From Mine to Tourist Attraction: Innovative Reclamation Projects

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We take a look at the top projects across the globe breathing new life into former mines while creating exciting tourist attractions in the process...

We take a look at the top projects across the globe breathing new life into former mines while creating exciting tourist attractions in the process.


Mining reclamation projects generally receive little to no attention from media outlets. Ask any responsible miner and they’ll tell you that’s a good thing. That’s become the goal of mine reclamation is to go unnoticed, restoring the land into as good or in better shape than before. And while a company’s approach to reclamation is generally based off community input, a new and innovative trend is beginning to gain steam.


We take a look at the top projects across the globe breathing new life into former mines while creating exciting tourist attractions in the process.


The Eden Project


Situated in Cornwall, England, the Eden Project is one of the largest indoor rainforests in the world. The project is comprised of a series of interconnected enclosures that replicate different global environments. First opened to the public in 2001, the former mine welcomes hundreds of thousands of visitors each year.


Salina Turda


The Salina Turda salt mines in Transylvania, Romania are one of the first unused mines to be converted into a tourist attraction. The site -- which descends almost 400 feet into the Earth – was first opened in 1992 and has become a wonderland for visitors across the globe. The mines feature a 180-seat amphitheater and carousel at depths of 140 feet as well as access to a small lake where boats can be rented at 370 feet down. A large rotating wheel allows visitors to see the stalagmites throughout the cave. 


Mega Cavern


If exploring an abandoned underground mine wasn’t enough, the people from Louisville Mega Cavern have created the ultimate indoor bike park. The reclaimed site is located 100 feet underground and encompasses over 320,000 square feet, including more than 45 trails for BMX, cross country and single track.


"We have a very large area to work with," said Tom Tyler, co-owner of Mega Cavern. "You can't duplicate it. Somebody would have to go out and dig rock for 40 years before they have what we've got here."


Co-owner Jim Lowry says riders can expect more changes in the coming months, including mountain bike and helmet rentals, plush Phase Two of the park expansion.


"We are building a school area, which will include five lines (bike trails) so that riders can gradually improve their skills," Lowry said.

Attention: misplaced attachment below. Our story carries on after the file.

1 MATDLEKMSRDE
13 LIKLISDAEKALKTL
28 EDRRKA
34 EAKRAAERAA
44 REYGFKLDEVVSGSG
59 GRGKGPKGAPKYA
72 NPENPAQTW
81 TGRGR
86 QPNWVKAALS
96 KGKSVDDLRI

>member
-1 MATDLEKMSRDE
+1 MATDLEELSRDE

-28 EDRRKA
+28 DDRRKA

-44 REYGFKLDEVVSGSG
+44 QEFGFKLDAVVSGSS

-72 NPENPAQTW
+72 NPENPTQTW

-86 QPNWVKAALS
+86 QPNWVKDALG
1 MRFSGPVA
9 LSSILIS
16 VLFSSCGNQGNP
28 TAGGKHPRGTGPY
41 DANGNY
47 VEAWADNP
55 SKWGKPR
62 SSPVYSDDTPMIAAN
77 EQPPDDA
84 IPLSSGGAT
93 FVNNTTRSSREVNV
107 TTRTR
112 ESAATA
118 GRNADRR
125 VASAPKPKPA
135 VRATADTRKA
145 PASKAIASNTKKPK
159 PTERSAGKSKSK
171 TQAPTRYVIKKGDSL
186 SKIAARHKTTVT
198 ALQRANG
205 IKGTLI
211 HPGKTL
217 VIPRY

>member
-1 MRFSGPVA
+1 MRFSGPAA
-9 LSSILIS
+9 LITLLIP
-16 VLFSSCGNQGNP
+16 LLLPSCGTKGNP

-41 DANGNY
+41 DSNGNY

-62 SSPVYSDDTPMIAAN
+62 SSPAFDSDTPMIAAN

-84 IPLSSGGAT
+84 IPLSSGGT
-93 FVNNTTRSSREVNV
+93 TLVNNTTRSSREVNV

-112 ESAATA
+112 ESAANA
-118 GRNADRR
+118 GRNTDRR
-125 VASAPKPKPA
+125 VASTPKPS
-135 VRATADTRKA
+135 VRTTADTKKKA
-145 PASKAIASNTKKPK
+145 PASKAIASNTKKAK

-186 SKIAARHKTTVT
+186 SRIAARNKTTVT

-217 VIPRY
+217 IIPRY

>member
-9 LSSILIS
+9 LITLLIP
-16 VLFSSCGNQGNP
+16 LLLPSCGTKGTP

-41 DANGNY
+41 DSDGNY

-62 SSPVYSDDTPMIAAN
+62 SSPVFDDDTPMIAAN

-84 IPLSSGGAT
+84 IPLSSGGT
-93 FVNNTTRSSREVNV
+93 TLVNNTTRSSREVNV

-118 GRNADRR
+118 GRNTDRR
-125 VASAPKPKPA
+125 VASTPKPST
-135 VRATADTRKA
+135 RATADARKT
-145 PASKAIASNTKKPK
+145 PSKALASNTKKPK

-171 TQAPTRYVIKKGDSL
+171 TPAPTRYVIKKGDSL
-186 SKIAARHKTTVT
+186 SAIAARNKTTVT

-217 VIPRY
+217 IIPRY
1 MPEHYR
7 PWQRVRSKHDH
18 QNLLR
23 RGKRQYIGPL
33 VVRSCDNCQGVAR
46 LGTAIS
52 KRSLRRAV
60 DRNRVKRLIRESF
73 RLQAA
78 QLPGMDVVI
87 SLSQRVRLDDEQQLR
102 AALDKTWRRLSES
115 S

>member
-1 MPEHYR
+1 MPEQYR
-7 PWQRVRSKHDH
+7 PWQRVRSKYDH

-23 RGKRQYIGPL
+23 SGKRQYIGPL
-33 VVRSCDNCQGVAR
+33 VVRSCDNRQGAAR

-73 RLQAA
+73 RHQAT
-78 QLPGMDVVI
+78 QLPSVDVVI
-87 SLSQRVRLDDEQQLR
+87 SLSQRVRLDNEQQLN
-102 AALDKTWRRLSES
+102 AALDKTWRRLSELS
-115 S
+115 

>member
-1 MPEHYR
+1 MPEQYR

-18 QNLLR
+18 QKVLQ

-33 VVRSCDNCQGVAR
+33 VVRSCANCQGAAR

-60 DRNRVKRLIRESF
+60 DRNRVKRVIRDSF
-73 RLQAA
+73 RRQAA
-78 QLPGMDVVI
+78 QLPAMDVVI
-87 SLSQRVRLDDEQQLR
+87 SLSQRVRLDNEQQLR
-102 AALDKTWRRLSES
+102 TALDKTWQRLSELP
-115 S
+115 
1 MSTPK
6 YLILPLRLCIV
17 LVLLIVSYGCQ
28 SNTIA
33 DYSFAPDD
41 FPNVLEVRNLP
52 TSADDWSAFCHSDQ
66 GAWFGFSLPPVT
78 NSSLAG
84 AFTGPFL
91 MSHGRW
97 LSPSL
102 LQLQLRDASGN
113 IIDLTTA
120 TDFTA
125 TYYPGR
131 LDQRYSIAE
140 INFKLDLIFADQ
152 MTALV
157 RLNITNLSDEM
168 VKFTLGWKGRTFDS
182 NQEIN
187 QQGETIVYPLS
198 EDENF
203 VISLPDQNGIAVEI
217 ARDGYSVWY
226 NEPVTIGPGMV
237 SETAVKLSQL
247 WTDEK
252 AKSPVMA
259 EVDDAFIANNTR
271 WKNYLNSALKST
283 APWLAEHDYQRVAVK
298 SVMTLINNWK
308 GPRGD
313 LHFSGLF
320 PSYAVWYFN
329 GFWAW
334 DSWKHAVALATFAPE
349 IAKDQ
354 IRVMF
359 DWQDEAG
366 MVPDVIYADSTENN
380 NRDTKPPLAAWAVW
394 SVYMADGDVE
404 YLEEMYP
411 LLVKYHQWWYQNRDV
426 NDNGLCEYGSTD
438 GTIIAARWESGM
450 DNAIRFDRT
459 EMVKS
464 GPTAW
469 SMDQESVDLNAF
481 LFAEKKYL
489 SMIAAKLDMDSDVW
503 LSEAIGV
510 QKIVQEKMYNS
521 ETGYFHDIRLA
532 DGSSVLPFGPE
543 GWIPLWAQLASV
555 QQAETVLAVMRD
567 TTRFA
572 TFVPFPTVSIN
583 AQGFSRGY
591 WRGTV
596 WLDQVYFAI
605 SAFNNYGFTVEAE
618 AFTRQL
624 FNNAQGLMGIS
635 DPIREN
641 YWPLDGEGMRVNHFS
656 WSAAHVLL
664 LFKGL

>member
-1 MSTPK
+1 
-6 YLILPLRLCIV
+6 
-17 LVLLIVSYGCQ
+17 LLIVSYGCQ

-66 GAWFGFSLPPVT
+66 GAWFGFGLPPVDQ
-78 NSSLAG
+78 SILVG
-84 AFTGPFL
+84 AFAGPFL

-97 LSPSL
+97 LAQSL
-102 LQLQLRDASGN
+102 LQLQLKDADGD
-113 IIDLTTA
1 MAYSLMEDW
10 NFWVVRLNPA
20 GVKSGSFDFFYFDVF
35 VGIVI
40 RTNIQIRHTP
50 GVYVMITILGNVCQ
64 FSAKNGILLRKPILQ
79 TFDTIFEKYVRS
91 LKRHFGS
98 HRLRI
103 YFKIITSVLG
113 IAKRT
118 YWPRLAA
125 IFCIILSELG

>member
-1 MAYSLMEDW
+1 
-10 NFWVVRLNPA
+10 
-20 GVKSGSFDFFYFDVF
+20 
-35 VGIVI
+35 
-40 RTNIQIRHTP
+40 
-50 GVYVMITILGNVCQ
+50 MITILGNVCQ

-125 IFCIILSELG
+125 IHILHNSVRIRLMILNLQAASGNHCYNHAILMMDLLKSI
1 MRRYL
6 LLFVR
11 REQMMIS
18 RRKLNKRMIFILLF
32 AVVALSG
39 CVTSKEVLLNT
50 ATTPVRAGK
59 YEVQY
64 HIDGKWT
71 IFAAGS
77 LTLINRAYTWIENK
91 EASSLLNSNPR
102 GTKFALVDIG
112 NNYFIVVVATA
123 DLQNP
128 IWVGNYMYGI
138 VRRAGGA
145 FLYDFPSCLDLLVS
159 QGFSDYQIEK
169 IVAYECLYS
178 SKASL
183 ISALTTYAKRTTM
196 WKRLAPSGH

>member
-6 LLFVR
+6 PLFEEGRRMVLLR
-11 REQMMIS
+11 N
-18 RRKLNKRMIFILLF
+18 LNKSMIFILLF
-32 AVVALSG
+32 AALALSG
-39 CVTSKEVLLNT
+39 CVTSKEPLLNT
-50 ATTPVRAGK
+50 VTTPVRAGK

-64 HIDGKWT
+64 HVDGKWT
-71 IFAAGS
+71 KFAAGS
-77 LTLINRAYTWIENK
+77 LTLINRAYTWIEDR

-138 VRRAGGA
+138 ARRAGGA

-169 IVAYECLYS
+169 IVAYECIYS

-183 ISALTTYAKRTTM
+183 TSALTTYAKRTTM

Go Below® Ultimate Xtreme™


If you’re looking for the ultimate thrill ride, Go Below® Ultimate Xtreme™ is surely for you. Formerly known as Zip Below Xtreme, this abandoned slate mine is located 1,230 feet beneath the Wales’ Snowdonia National Park and features an underground obstacle with everything from zip-lining through caverns to boating across a lake.


Wieliczka Salt Mine


The process of mining salt can produce some of the most majestic and tranquilizing images ever seen. These landscapes include multicolored pools of water, deep caverns, and geometric carvings. The sites are so mesmerizing, many of them have become home to museums and tour destinations. 


Located in Krakow, Poland, the former Wieliczka Salt Mine draws millions of visitors every year. Built in the 13th century, it was one of the world’s oldest operating mines until its closure in 2007. Now, the underground salt mine is a dreamland cathedral for visitors.


Bounce Below


Located in a 175-year old underground slate mine, Bounce Below is a subterranean playground featuring “the world’s largest underground trampoline.” Opened in 2014, the site consists of three separate “bouncy nets” spread across a distance of 180 feet from top to bottom. 


The C-Mine Square


Situated on the grounds of a former coal mine, the C-Mine Square in the Belgian city of Genk has become a cultural center for locals and tourists alike. The site pays homage to the city’s roots in the coal mining industry, utilizing most of the old mining buildings that used to exist by renovating and turning them into theatres, restaurants and schools. C-Mine has become an urban square with a cultural, creative, design and recreational function.


Written by: Robert Spence


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Read the May 2016 issue of Mining Global magazine 



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